This research examined the formation of interbehavior associative links in memory in an impression formation task. As subjects read a series of expectancy-congruent, -incongruent, and -irrelevant behaviors describing a target person, they were periodically probed with a recognition task. Across two experiments and four trait replications, recognition latencies for previously encountered behaviors were faster when this task followed the presentation of an incongruent item than when it followed a congruent or irrelevant item. These results demonstrate that the encoding of incongruent information causes previously encountered information to be activated and brought into working memory. This process is most likely responsible for the formation of the interbehavior links between incongruent behaviors and other behaviors that cause incongruent behaviors to be recalled particularly well. A third experiment demonstrated that these results are dependent on subjects′ ability to attend carefully to the incongruent behaviors during encoding. These results provide support for a previously untested assumption of current models of person memory.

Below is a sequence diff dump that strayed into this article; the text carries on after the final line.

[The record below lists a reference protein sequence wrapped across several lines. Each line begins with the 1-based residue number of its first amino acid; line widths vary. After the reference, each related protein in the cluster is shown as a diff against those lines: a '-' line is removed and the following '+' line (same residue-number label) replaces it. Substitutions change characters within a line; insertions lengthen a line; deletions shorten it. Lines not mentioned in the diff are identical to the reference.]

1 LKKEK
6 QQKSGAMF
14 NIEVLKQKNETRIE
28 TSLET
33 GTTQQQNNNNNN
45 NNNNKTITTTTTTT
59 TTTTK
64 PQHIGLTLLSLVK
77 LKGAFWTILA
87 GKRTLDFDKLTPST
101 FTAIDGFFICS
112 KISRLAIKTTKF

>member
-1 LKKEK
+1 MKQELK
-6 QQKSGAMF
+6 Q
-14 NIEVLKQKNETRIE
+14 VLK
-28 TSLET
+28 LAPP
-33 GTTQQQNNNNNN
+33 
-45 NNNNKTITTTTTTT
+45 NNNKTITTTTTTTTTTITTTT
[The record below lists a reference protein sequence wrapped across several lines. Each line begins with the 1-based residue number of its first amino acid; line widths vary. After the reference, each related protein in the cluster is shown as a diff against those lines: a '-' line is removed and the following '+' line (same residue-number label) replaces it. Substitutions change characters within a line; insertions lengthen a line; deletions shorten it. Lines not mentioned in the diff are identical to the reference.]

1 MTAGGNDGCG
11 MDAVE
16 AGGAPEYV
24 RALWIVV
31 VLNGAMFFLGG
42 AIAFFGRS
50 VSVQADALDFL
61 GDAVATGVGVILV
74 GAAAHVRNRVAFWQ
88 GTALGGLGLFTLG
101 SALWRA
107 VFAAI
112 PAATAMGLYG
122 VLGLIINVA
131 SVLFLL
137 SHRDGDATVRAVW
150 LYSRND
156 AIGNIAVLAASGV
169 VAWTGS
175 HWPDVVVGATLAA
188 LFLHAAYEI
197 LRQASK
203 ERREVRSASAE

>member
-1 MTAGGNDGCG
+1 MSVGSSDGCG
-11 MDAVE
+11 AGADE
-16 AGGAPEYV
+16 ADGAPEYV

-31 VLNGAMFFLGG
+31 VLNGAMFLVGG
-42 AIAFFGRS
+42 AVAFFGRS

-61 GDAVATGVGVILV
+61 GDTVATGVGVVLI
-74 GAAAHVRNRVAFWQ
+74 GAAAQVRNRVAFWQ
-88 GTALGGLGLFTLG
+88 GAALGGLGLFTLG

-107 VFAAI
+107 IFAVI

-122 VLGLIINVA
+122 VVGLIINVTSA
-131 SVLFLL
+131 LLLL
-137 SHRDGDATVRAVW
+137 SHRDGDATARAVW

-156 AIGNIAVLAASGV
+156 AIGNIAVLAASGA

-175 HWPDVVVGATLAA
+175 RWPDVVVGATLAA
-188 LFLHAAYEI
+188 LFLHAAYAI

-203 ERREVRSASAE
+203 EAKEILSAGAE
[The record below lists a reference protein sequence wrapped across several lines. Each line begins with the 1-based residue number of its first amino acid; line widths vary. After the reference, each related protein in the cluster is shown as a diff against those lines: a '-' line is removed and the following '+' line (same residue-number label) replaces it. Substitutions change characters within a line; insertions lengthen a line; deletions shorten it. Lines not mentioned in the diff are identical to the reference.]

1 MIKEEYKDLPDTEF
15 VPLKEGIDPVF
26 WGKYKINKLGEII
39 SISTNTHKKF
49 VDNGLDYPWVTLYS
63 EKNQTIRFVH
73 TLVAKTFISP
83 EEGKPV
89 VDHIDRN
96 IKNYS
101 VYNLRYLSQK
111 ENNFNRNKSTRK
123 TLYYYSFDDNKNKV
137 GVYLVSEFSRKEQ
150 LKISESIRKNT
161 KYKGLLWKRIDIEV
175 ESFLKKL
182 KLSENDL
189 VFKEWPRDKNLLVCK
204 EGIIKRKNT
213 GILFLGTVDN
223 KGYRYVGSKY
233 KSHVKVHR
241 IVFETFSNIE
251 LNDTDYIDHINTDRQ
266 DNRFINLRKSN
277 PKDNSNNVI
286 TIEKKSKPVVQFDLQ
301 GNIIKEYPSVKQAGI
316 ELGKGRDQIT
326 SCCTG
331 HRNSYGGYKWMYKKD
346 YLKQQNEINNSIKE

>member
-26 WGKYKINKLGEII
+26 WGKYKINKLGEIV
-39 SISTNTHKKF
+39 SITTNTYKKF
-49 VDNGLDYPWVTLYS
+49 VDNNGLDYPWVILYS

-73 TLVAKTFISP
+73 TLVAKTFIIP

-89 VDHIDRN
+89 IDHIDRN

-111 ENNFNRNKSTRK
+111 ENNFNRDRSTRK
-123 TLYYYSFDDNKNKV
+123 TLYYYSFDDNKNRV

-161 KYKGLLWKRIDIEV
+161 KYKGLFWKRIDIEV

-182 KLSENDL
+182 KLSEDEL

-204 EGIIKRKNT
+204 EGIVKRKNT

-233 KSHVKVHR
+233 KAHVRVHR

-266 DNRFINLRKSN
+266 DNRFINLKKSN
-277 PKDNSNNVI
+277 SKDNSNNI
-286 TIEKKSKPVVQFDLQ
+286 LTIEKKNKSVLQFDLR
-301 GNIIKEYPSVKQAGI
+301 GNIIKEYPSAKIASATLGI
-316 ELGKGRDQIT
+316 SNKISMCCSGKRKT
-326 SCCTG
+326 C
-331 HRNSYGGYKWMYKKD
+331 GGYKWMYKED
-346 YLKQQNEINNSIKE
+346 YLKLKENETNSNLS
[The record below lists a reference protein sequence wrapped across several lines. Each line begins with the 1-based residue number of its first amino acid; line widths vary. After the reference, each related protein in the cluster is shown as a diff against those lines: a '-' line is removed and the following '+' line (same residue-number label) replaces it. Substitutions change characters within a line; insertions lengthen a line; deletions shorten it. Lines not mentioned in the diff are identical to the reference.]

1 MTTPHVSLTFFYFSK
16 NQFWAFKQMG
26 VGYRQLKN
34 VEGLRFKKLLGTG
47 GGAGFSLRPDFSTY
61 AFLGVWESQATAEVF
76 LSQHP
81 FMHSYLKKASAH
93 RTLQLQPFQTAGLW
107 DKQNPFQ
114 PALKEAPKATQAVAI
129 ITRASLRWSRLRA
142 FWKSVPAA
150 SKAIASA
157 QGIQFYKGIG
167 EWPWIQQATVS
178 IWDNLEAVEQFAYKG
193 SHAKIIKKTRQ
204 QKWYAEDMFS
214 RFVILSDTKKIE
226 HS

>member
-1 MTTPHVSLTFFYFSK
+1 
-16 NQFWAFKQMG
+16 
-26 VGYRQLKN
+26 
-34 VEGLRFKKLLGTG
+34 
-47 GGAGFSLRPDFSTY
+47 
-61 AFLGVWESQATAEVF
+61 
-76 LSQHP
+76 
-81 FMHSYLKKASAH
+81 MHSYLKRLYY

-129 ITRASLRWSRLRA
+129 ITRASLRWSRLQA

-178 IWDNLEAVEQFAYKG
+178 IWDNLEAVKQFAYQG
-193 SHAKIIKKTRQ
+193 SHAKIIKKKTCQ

ASJC Scopus subject areas
- Social Psychology
- Sociology and Political Science